E. Franklin Frazier Reconsidered

Anthony M. Platt, Author Rutgers University Press $35 (278p) ISBN 978-0-8135-1631-8
A pioneer of Afro-American studies, E. Franklin Frazier (1894-1962) was embroiled in controversy. An outspoken critic of the black middle class's ``servile conformity,'' an unwavering atheist, a leftist continually harassed by the FBI, the pugnacious, determined sociologist was highly suspicious of the cultural nationalism of the 1920s Negro Renaissance. His portrayal of the ``disorganized'' black urban family, battered by racism and exploitation, was held by critics to be a key influence on the notorious Moynihan Report , the 1965 study in which Daniel P. Moynihan posited a ``tangle of pathology'' strangling inner-city communities. In this admirably balanced, engrossing biography, Platt defends Frazier from his detractors, showing that Frazier's writings on African-American family life demolished racist stereotypes about the monolithic nature of the black family. Platt is a professor of social work at California State University. Photos. (Apr.)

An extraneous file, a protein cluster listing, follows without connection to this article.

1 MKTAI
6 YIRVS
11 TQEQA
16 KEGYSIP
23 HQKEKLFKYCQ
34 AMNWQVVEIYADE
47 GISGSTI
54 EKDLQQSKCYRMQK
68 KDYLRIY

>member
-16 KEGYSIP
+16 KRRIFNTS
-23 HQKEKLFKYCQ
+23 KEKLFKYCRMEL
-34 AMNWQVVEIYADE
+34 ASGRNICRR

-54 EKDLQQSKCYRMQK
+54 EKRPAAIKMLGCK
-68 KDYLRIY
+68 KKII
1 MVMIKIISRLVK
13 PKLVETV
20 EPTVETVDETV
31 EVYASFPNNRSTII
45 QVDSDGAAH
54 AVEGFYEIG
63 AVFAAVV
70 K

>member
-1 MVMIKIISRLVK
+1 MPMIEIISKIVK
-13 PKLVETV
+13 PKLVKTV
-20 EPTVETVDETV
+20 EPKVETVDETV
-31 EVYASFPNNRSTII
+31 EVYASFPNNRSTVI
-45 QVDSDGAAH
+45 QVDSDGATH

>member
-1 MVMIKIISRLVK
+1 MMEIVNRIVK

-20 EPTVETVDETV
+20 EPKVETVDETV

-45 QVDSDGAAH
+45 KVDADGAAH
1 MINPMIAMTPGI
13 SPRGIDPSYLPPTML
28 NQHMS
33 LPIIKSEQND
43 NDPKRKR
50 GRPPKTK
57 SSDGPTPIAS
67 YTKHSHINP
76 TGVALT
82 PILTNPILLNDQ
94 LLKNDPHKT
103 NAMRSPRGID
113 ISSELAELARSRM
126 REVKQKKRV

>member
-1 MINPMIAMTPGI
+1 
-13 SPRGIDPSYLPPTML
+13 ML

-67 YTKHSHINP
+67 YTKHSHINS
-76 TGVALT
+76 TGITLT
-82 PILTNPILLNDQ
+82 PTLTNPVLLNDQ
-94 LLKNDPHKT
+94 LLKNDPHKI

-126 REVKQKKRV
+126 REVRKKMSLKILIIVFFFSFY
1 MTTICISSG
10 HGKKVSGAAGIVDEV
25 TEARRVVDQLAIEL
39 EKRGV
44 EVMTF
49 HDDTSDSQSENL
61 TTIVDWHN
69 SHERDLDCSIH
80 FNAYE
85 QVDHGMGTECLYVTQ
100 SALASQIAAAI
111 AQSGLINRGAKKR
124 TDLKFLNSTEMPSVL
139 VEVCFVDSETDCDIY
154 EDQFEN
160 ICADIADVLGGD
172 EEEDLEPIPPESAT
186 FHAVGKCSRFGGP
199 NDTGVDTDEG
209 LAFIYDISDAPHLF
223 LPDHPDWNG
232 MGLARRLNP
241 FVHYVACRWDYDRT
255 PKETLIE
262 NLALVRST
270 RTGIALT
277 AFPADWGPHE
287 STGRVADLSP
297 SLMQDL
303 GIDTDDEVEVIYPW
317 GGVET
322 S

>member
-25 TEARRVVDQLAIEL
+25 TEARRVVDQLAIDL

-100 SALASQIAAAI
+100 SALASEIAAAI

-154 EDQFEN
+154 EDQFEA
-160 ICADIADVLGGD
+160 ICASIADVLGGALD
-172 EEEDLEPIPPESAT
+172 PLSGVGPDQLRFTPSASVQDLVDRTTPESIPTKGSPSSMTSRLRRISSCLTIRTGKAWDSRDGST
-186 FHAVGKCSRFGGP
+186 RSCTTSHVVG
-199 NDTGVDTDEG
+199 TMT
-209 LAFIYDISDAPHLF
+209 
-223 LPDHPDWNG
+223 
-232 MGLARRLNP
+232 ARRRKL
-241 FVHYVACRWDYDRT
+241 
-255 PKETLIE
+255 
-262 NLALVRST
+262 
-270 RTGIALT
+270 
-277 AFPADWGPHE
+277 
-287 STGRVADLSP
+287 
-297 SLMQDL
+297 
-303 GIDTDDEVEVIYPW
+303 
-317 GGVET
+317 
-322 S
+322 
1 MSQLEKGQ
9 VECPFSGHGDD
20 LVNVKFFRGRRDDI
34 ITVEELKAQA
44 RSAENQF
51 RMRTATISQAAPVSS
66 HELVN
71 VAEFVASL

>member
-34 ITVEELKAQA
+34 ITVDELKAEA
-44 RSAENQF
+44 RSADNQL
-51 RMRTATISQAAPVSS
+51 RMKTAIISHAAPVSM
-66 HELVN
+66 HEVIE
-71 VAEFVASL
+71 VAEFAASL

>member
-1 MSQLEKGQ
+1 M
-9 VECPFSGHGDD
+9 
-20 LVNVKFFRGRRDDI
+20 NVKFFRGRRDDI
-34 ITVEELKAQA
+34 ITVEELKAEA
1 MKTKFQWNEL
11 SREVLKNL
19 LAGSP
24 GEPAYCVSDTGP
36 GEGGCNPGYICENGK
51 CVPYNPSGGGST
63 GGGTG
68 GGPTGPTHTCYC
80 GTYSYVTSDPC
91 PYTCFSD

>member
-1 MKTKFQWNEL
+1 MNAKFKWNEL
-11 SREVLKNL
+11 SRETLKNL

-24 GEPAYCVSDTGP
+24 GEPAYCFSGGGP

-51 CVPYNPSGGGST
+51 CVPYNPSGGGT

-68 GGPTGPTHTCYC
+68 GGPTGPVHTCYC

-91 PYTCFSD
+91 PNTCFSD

Reviewed on: 04/01/1991
Release date: 04/01/1991
Open Ebook - 290 pages - 978-0-585-16236-2
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